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HealthInfo Canterbury

Your wrist bones

wrist bonesYour wrist is made up of eight small bones (called the carpal bones). Each carpal bone has a specific name, shown in the image on the right.

The carpal bones connect with the two long bones in your forearm (the radius and ulna). Your wrist moves where they connect.

This makes your wrist a very complex structure, as there are many different joints within it.

If any one of your carpal bones breaks, it can change position slightly, causing pain and problems with movement. Occasionally it can also lead to arthritis.

Causes of a broken wrist

A broken wrist usually happens from falling on to an outstretched hand. Serious accidents, such as car accidents, motorcycle accidents, or falls from a ladder cause more serious breaks. Weak bones (for example, in someone with osteoporosis) tend to break more easily.

If you break your wrist without significant force, your doctor may recommend checking if you have osteoporosis. If you meet the criteria, they may send you for a bone density scan.

Any one of the 10 bones in your wrist can break, but the most common bone to break is the radius, in your forearm. This is called a distal radius fracture.

Another common wrist fracture is a scaphoid fracture, which is a break in one of your small carpal bones. This can be difficult to diagnose, and there is a risk a scaphoid fracture might not heal.

Your wrist can break in many different ways, and some breaks are worse than others. How bad a break it is depends on how many pieces a bone breaks into, whether they are stable or move around a lot, and whether the broken ends of the bone are still in the right place.

Diagnosing a broken wrist

If you have broken your wrist it will be painful and swollen. It may be hard to use your hand or wrist. Your wrist may seem to be deformed, because it is swollen or a bone is out of place. You may feel pain just where it is broken, or whenever you move your fingers. Your fingers may tingle or your fingertips may be numb.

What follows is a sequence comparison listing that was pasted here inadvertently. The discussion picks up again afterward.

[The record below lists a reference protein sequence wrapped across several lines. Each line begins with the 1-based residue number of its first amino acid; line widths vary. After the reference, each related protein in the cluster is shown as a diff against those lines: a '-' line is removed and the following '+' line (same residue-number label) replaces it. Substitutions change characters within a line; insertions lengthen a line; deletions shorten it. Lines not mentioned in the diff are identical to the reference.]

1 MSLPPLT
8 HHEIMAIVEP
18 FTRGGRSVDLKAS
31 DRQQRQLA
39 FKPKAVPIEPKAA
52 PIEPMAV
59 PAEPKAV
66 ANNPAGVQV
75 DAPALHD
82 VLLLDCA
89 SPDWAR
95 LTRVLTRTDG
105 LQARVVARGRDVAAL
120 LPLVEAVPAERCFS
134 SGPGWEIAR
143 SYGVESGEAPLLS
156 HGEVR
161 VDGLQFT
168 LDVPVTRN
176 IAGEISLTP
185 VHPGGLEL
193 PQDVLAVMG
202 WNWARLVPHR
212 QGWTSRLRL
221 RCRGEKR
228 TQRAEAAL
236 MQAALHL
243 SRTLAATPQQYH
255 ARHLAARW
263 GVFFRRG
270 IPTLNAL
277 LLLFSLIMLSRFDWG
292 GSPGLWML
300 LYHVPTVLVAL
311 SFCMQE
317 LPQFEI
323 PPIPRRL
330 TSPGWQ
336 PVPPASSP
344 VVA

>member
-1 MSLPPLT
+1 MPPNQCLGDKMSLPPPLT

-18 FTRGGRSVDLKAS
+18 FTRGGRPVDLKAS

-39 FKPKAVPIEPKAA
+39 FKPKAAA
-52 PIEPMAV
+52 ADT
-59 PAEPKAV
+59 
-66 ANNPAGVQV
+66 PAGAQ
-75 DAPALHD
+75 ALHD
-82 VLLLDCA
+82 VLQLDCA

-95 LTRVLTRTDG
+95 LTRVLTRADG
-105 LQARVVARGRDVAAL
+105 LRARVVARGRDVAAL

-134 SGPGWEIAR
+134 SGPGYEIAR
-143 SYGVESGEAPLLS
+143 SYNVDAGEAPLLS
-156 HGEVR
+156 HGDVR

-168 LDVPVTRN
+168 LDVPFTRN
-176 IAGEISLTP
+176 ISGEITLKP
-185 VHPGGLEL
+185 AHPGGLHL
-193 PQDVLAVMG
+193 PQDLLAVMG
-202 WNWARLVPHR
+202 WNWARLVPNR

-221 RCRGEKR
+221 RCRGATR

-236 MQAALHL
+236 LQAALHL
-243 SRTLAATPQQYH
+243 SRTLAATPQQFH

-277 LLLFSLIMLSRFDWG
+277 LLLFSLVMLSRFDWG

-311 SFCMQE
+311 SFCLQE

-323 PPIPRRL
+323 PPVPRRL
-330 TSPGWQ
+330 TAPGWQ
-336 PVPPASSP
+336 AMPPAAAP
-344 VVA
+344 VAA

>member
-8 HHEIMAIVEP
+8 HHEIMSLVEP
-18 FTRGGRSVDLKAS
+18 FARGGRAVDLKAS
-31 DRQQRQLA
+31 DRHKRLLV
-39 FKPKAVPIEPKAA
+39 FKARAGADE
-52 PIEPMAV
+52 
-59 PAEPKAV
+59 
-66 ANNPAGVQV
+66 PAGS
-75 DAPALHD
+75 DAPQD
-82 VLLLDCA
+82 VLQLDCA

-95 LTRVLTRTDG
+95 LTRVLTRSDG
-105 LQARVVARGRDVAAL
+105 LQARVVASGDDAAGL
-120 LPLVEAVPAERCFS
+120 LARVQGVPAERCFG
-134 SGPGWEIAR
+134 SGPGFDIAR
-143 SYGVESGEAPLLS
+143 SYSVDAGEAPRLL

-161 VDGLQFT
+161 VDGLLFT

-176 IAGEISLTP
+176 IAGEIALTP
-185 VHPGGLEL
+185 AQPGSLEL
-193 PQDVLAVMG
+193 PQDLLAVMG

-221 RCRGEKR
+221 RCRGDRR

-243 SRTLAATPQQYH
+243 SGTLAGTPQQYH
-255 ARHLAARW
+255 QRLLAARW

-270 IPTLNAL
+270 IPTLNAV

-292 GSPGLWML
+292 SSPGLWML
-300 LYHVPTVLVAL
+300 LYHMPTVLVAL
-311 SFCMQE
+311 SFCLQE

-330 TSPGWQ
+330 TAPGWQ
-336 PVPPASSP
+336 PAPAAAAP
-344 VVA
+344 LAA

Some people can still move or use their hand or wrist and assume they have just sprained it. The break may only be diagnosed some weeks later when they see a doctor because the pain isn't going away, or they can't move their wrist as well as usual. This is more common with a broken scaphoid bone.

If you think you may have broken a bone in your wrist it is important to see a doctor.

Your doctor will ask about how your injury happened, look at your hand, and take X-rays to find out which bone is broken and what kind of break it is.

Because it can be difficult to see some wrist fractures in X-rays, your doctor may put your hand in a cast then ask you to return a week later for another X-ray. They may also X-ray above and below where you are sore, to check if you have any other nearby injuries.

It is possible you will also have a CT scan, which can show a complex break more clearly, or an MRI, to show any soft tissue injury.

On the next page: How is a broken wrist treated?

Written by HealthInfo clinical advisers. Endorsed by orthopaedic surgeon, Canterbury DHB. Page created March 2017.


Page reference: 348063

Review key: HIWAH-240323